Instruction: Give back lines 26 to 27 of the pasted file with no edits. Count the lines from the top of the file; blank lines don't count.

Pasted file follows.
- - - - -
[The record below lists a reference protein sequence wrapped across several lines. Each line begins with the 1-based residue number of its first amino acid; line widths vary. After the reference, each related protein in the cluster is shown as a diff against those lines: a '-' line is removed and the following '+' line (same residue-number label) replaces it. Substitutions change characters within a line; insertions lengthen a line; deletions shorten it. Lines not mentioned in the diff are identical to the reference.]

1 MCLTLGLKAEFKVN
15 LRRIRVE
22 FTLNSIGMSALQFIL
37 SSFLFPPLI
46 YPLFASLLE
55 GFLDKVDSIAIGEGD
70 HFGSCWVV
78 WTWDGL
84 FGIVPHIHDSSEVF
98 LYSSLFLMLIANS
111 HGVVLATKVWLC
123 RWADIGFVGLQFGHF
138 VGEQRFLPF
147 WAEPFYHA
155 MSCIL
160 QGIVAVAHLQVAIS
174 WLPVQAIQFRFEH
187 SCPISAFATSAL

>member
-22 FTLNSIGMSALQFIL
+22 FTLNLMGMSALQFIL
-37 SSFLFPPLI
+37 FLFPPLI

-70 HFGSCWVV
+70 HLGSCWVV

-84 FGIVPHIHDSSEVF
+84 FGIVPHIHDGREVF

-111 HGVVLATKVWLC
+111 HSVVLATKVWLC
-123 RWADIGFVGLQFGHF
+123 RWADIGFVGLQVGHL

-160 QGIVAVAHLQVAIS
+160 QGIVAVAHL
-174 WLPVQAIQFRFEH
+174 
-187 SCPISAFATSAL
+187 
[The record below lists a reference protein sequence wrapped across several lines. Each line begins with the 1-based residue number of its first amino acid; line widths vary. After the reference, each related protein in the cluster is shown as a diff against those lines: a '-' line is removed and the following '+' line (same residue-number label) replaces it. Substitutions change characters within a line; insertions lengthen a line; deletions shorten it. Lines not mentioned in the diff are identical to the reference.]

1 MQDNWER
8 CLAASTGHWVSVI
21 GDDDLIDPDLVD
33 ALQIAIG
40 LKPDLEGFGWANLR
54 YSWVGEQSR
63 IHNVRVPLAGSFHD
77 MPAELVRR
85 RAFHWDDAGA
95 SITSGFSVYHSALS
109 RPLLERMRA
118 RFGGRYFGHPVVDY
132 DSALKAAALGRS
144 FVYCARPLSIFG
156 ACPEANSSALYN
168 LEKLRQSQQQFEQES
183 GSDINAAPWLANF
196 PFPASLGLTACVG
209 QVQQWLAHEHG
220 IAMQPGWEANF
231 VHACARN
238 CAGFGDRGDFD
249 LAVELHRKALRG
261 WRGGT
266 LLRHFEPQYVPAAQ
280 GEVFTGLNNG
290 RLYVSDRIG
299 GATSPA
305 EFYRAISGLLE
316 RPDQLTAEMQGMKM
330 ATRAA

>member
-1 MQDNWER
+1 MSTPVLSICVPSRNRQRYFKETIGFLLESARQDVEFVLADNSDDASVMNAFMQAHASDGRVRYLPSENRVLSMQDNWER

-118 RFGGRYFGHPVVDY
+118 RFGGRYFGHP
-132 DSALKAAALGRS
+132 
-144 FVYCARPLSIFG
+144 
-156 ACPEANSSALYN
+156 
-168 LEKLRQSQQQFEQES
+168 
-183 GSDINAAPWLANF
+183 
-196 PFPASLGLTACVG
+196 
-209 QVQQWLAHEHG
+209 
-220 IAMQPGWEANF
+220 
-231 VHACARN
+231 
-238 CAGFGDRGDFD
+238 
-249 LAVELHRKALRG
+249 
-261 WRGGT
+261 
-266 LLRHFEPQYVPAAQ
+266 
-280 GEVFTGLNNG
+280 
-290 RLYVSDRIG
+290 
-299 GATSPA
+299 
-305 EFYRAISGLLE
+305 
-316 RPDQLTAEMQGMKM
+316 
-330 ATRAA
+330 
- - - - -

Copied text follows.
+70 HLGSCWVV

-84 FGIVPHIHDSSEVF